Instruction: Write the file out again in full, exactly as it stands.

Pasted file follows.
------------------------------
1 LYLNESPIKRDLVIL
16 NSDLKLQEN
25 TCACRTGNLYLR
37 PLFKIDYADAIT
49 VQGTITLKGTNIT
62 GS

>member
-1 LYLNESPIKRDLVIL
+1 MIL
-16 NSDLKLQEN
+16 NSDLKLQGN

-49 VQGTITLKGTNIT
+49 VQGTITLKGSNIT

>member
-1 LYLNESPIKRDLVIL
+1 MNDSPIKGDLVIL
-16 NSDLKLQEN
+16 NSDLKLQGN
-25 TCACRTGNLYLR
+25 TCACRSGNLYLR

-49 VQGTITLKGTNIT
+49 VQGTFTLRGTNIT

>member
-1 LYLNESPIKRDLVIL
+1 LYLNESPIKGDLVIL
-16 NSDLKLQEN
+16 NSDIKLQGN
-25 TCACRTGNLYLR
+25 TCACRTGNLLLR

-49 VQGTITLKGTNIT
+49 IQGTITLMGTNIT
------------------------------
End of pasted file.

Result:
1 LYLNESPIKRDLVIL
16 NSDLKLQEN
25 TCACRTGNLYLR
37 PLFKIDYADAIT
49 VQGTITLKGTNIT
62 GS

>member
-1 LYLNESPIKRDLVIL
+1 MIL
-16 NSDLKLQEN
+16 NSDLKLQGN

-49 VQGTITLKGTNIT
+49 VQGTITLKGSNIT

>member
-1 LYLNESPIKRDLVIL
+1 MNDSPIKGDLVIL
-16 NSDLKLQEN
+16 NSDLKLQGN
-25 TCACRTGNLYLR
+25 TCACRSGNLYLR

-49 VQGTITLKGTNIT
+49 VQGTFTLRGTNIT

>member
-1 LYLNESPIKRDLVIL
+1 LYLNESPIKGDLVIL
-16 NSDLKLQEN
+16 NSDIKLQGN
-25 TCACRTGNLYLR
+25 TCACRTGNLLLR

-49 VQGTITLKGTNIT
+49 IQGTITLMGTNIT